Part of the confusion is that Marx's earlier writing didn't become well-known until the communist movement was well underway. But I don't think Marx ever truly threw off his Hegelian roots, even if he criticised himself (he had a wickedly sharp pen and used it on everyone and everything).

Didn't Lenin advocate "freedom of discussion, unity of action" i.e. democratic centralism?

Lenin advocated a lot of things depending on the audience, but in tactical terms he was perfectly happy to advocate what we might today call terrorism.

It’s frustrating to me that such a well written and informative comment has been downvoted. I understand that it’s a touchy subject but this is an interesting perspective that is worth sharing and reading.

I, for one, downvoted it because at some point it becomes really tiresome to see the same stale apologia of "baaah, you all just don't understand Marx properly" (and neither, apparently, did any and all leaders of any and all countries where marxists of any ilk ever came to power, because it always ended up the same) from people who had never seen it up close and personal. And this being HN most likely enjoying the lifestyle that is only enabled by "capitalists" willing to pay quite ridiculous amounts of money for poking at the keyboard all day...

Calling it well-written and informative is very much akin looking for kernel of truth in whatever logorrhea comes out of Stomfront or that Flat Earth Society.

Please don't post generic ideological flamewar comments to HN; they're beyond tedious.


Interesting that you can mentally step over the literal industrial scale evil done on people in the name of communism and make an argument for it from an academic standpoint. Does it really matter at what fork in the road led to the atrocities of Mao, Pol Pot, and Stalin if they all came from the same starting point. People deserve to be free to make their own life outside of government interference which may or may not be benevolent, that is the foundation of America and is the system most proven to provide the most benefit to people without discrimination or coercion. Anything else is just going down the same dead end.


Does every discussion of Christianity have to mention the Spanish inquisition and the Crusades? Does every discussion of Islam have to mention suicide bombers? Does every discussion of America have to mention Guantanamo bay?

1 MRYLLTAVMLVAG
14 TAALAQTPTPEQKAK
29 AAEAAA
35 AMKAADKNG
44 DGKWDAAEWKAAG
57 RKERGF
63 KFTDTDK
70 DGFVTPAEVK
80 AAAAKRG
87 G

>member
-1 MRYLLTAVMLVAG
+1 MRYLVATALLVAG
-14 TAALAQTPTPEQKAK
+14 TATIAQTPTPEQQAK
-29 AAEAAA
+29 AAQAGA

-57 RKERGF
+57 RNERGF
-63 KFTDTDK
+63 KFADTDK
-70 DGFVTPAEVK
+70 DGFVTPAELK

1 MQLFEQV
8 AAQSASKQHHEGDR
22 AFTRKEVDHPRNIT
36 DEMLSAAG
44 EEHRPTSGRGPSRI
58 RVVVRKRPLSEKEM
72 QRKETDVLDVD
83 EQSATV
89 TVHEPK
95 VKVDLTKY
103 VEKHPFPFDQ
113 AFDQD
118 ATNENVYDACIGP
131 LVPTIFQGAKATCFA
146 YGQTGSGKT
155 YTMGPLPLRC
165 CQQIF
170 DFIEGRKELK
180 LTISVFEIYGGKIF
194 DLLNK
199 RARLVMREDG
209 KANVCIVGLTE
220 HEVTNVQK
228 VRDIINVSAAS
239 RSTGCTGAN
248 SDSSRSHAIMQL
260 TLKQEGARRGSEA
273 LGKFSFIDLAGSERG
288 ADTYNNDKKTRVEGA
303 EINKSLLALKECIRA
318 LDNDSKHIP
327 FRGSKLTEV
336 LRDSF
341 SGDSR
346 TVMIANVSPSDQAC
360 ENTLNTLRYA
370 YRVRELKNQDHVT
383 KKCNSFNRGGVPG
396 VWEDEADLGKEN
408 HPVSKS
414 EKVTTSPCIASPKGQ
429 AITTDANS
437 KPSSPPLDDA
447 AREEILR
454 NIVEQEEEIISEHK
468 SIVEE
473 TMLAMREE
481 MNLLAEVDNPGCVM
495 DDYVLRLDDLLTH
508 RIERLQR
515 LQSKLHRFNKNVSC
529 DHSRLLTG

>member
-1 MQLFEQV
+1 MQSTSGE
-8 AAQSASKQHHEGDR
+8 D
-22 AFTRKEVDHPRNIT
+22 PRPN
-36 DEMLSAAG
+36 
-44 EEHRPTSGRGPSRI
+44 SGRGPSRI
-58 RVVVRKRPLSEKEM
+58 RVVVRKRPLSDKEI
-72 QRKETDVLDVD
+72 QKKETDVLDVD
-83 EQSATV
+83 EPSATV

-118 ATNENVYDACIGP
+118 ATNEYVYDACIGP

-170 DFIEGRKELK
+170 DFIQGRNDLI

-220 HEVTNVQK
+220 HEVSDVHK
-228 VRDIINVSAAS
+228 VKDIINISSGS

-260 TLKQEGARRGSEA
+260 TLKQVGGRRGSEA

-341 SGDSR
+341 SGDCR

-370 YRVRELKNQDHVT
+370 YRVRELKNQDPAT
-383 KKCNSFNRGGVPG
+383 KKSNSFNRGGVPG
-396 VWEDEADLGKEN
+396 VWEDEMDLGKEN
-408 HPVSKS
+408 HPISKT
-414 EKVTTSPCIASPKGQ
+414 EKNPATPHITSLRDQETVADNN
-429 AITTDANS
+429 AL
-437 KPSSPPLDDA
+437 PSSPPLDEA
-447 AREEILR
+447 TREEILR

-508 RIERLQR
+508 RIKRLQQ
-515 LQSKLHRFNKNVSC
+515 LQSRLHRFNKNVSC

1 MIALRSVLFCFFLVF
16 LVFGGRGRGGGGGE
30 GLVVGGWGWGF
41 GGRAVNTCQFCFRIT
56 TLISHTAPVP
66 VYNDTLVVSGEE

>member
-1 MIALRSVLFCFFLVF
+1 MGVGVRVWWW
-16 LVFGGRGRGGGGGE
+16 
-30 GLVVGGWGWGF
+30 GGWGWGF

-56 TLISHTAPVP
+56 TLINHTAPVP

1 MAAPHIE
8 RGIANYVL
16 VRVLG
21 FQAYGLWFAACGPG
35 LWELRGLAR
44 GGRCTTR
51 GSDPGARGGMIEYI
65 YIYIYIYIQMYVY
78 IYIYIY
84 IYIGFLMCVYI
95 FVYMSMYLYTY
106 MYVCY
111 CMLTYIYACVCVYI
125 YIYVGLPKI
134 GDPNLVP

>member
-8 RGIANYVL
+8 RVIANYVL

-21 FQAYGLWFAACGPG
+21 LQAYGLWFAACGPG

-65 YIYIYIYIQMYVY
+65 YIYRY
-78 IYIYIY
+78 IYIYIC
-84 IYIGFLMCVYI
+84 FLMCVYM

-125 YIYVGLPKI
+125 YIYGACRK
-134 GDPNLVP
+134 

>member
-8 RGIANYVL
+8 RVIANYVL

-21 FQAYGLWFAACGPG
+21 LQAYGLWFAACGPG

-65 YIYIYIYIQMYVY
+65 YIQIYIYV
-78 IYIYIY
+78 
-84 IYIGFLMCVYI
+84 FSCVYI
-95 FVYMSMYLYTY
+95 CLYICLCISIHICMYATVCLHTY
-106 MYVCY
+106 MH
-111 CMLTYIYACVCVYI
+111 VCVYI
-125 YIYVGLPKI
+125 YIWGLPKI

You can't reduce broad groupings down to the few evil things people may have done in the groups name.

And then there's "that is the foundation of America and is the system most proven to provide the most benefit to people without discrimination or coercion"

Are you aware of the history of slavery in the US? Of segregation? Or are you "mentally stepping over" that?

Not to mention the mass genocide of indigenous populations across the whole of the Americas. Amazing how many people 'mentally step' over that, too.

In the context of what happened to the millions of people who lived here prior to colonization, documents like the Declaration of Independence read like delusional toxic propaganda.

Keeping people aware of that context is absolutely important.

Please don't take HN threads into generic ideological flamewar. The GP may have been tediously ideological but at least it wasn't generic.


> I don't think it would - so it's a mystery why it feels the need to misrepresent Marx,

Are you under the impression that a thing wrote this, or are you attempting to dehumanize your opponent?

Fins 20 days ago [flagged]

This might be also because while our writers (I am not really sure about poets (Pushkin just does not seem to travel as well as Dostoyevsky, or Shakespear) from the 19th century on actually are "world class" so to speak, Russian painters, composers and architects up until early 1900s were really quite derivative and second rate. With all the complexes Russians tend to have aboutr being compared to Europe, or being considered (or not considered) a part of Europe, idolization of writers is quite understandable.

> With all the complexes Russians tend to have

Adding nationalistic flamebait to ideological flamebait is not the way to make HN threads better. Please don't.


Well, there was certainly much more great writers at the same time, but composers like Rimsky-Korsakov or Borodin were first class by any measure... and those are two I could recall from the top of my head, with my very limited knowledge of 19th century Russian culture, I'm sure there's more...

Tchaikovsky, Mussorgsky

totally, now I feel like an idiot for forgetting Tchaikovsky :)

They are good composers, no doubt, but probably not quite in the same league in, if anything, importance (not going to argue personal preferences in music) as, say, Beethoven earlier or Stravinsky later.

Very few countries had composers comparably famous as Beethoven or say Mozart or Bach are nowadays to the general public - and none had them throughout the different periods all the time. However, considering the social situation in Russia of the 19th century, proportion of urban vs. rural living people, proportionally smaller and less educated middle class than in West, IMHO there was actually quite a lot of top-notch artists and fine craftsmen.

Germany or Italy did pretty well, though. And Russia never considered itself just some one other country. Comparisons have always been with "Europe".

Not to say that say Mussorgsky (as mentioned somewhere above) isn't a top-notch composer, but if you have, as your comparatives, Dostoyevsky vs. Dickens (for example) or Mussorgsky vs. Wagner, you'd probably pick Dostoyevsky...

It's so hard to read literary criticism with its deluge of questionable logic in every sentence. Whatever Russian word appears in the subtitle and was translated as "literary", how am I supposed to know how the semantics/implications compare between (then) Russian and (then) English? Obviously that is to miss the point of the essay. But my point is I never found out what the point of the essay was because literary criticism is such torture to read.